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Mayors may get new powers over Airbnb and short lets sector

Speculation in national newspapers suggests that the government is considering giving local mayors some powers over parts of the private rented sector.

The Times, Daily Mail and the Daily Telegraph both report that Housing Secretary Michael Gove is drawing up proposals that would give mayors the right to require owners of second homes in England to seek formal local council planning consent before letting them out on Airbnb or other short-let platforms.

The speculation - not confirmed by the Department of Levelling Up, Housing and Communities - follows a series of high-profile criticisms of short lets from politicians and communities of all kinds.


In January, the Scottish Parliament passed legislation allowing local authorities in that country to set up a fee-paying registration scheme before owners could advertise on sites such as AirBnb. The same councils can also designate planning rules in areas, requiring change of use consent to be won before letting commences.

Earlier this month activists in Yorkshire, in a body called the Whitby Community Network, won support in a referendum to ban the sale of new-build homes to second home purchasers who may then let them out - although the vote was non-binding, it is thought it may influence the council to endorse the idea.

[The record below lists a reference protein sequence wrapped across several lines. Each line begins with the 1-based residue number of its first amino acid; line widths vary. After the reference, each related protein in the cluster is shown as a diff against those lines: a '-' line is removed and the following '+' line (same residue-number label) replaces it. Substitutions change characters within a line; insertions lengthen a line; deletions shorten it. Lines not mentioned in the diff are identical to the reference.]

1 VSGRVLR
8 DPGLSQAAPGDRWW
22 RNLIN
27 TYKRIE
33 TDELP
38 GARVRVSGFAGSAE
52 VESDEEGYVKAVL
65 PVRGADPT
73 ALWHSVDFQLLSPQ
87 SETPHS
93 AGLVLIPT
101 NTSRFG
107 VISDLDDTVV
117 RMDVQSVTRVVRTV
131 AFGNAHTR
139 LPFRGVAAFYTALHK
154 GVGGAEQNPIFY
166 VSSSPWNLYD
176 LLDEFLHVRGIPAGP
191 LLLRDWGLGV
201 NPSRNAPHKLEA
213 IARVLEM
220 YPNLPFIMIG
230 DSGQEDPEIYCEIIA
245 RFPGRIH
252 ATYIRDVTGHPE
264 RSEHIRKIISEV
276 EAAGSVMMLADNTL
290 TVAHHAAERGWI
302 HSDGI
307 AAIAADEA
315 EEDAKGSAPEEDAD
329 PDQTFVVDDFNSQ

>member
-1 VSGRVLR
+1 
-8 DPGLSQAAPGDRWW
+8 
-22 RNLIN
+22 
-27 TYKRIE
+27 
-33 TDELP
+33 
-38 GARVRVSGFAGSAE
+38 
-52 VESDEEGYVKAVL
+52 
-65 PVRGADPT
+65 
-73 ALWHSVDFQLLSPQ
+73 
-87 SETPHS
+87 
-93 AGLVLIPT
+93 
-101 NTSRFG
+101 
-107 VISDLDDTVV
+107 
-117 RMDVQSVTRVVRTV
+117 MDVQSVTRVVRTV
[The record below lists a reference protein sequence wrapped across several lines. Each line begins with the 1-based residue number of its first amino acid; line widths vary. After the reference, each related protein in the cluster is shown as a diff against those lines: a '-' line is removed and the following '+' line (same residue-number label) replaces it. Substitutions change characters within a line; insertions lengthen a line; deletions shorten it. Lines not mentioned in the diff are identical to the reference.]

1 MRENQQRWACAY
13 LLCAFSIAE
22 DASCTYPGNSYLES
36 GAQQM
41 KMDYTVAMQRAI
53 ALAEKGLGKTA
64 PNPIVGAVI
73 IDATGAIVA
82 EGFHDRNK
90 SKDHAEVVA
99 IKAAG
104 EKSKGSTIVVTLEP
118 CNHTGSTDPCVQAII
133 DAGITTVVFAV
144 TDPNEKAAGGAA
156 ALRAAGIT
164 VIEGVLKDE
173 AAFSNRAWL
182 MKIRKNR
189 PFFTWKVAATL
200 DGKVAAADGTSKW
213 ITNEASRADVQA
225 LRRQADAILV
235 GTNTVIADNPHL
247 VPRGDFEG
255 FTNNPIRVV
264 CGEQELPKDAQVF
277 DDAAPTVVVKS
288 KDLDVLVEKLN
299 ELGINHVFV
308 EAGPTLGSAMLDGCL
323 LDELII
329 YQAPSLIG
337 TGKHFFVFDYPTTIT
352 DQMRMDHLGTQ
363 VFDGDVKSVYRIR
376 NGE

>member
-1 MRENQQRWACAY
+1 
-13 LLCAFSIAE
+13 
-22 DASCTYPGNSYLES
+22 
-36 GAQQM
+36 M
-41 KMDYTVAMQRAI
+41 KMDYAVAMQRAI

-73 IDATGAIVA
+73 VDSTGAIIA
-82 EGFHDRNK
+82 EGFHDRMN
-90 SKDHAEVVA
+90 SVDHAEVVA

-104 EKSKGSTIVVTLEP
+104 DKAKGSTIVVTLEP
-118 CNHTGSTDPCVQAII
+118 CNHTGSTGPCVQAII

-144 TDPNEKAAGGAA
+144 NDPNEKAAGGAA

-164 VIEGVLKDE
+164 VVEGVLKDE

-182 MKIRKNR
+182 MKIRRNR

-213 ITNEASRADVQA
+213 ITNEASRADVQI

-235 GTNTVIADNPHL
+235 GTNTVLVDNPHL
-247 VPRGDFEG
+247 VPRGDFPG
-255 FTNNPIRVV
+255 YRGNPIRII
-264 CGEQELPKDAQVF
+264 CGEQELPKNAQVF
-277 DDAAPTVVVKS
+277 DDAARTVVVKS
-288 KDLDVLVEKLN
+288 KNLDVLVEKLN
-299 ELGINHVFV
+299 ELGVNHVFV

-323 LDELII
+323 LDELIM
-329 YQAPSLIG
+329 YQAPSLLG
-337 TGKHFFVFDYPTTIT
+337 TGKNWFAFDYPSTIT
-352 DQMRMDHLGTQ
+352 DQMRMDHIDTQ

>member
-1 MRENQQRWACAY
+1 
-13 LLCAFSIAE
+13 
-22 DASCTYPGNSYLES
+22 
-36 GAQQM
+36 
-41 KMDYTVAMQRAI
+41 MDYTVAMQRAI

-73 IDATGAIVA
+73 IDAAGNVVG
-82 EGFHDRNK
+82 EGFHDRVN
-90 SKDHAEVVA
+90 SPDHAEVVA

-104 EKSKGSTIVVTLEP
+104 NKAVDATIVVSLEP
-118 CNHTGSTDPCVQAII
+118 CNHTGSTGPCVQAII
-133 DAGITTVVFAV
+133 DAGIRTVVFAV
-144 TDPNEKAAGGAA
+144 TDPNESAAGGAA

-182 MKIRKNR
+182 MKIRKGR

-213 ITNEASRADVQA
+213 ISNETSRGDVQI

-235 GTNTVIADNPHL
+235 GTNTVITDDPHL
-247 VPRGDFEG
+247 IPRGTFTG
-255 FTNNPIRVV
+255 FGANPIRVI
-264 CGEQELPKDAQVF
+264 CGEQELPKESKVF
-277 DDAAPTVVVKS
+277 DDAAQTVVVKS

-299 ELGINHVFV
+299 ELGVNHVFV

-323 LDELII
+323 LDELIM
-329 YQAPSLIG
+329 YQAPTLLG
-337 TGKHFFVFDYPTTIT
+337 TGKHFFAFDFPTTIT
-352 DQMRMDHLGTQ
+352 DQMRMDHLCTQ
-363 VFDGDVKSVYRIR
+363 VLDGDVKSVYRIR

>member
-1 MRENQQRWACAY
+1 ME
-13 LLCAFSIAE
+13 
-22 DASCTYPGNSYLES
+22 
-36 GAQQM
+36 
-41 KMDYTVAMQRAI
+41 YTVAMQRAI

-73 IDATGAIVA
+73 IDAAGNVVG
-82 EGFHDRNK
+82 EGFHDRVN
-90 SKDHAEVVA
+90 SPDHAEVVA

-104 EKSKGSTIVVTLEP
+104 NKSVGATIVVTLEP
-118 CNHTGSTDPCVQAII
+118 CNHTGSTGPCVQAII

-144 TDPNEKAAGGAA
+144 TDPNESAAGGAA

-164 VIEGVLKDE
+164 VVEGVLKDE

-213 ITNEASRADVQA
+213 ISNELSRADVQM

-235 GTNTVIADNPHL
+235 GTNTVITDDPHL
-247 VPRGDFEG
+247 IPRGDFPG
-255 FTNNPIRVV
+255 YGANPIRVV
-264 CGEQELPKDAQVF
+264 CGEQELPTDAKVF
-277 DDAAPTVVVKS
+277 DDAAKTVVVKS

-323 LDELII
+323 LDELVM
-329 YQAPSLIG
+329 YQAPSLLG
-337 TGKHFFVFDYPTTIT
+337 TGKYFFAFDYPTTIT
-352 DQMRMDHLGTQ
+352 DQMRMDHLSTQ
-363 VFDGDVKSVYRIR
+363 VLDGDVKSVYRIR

Four other council areas in England, mostly in tourist hotspots, have similar policies in effect or in preparation.


In 2018 in Northumberland, local voters gave 90 per cent backing to a coastal neighbourhood plan, which stated that new-build homes should only be permanent residences. 

In 2016, a similar poll of residents in St Ives, Cornwall, passed with 83 per cent of the vote, and a ban on the sale of new-builds to second-home buyers was later imposed by the local council.

However, many agents have reported that such measures merely divert interest from second home buyers to existing properties, which rise in price more and become in turn out of reach of many local people.

And a study by the London School of Economics found the ban had harmed the tourism and construction industries, and caused the pool of available housing to shrink - ironically making remaining homes even dearer.


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